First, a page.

Crime investigators and first responders may now soon have an edge in confiscating and examining white powders found at potential crime scenes. Currently, touching the powders is thought to be dangerous or seen as compromising the evidence and, sending samples to a lab to be identified takes too long. But now, scientists at Heriot-Watt University have proved the concept that white powders have a unique ‘fingerprint’ that allows them to be identified instantly, using portable laser technology, hence solving the problem.
Professor Derryck Reid and his team from the university reported in Optics Express that they were able to identify 11 white powder samples using their infrared laser system. No samples or disturbance of the powders were required, and they could be identified from up to one metre away. Readily available, non-toxic powders like painkillers, nutritional supplements, stimulants and a simple sugar were selected for the experiment, although Reid believes the identification system will prove most useful for a different set of substances. According to him, the instant, accurate identification of white powders could be useful in a range of scenarios, such as detecting counterfeit pharmaceuticals, conducting foodstuff analysis or identifying hazardous material like explosive residue.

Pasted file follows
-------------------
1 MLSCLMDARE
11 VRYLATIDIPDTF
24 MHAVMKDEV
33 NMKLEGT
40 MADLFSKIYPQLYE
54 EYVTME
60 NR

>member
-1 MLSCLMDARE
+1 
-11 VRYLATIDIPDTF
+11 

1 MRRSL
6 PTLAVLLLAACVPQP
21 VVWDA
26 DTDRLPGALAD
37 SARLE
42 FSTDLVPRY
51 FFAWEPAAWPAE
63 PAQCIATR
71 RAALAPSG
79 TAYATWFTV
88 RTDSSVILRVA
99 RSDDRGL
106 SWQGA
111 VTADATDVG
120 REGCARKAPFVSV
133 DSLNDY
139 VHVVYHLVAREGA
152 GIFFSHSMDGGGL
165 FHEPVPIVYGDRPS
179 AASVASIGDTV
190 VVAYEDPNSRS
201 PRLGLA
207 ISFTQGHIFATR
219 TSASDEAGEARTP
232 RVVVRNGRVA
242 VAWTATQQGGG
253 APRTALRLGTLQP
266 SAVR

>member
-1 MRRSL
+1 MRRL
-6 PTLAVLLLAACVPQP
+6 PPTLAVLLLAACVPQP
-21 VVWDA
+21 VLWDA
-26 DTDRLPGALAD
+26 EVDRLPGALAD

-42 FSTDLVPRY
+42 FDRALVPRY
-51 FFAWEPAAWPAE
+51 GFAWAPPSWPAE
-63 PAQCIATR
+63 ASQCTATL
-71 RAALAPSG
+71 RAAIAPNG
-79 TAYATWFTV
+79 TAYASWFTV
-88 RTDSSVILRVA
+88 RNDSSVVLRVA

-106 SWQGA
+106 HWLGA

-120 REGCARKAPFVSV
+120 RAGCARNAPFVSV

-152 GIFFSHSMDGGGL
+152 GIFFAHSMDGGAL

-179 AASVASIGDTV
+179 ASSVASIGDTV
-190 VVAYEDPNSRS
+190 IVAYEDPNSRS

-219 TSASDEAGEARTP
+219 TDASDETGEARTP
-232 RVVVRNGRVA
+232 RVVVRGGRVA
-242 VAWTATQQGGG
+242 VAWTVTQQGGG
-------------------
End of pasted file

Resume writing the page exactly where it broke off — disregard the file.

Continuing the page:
They made use of the concept that white powders have a color ‘fingerprint’ that can be seen using a process known as spectrometry. The powders have different chemical bonds and this affects how they absorb light. By analyzing the contrast between the infrared light the researchers beam at the powders, compared to what colors come back, they can identify individual chemicals and compounds. This has an obvious application for narcotics detection. There is an appetite for portable crime scene technology that can reduce the risks faced by personnel, while providing accurate and instant results.
The laser technology has recently been commercialized by Heriot-Watt spinout company Chromacity Ltd, so it’s now a short step to develop a directory of powder fingerprints that would allow users to quickly identify the powder that’s in front of them, without delay or danger. Chromacity, which designs and manufactures ultrafast lasers in Heriot-Watt University’s research park, has already miniaturized the laser system used in the experiment, meaning first responders and other users could have cutting edge laser technology in a package the size of a large briefcase.
Paper: White Powder Identification using Broadband Coherent Light in the Molecular Fingerprint Region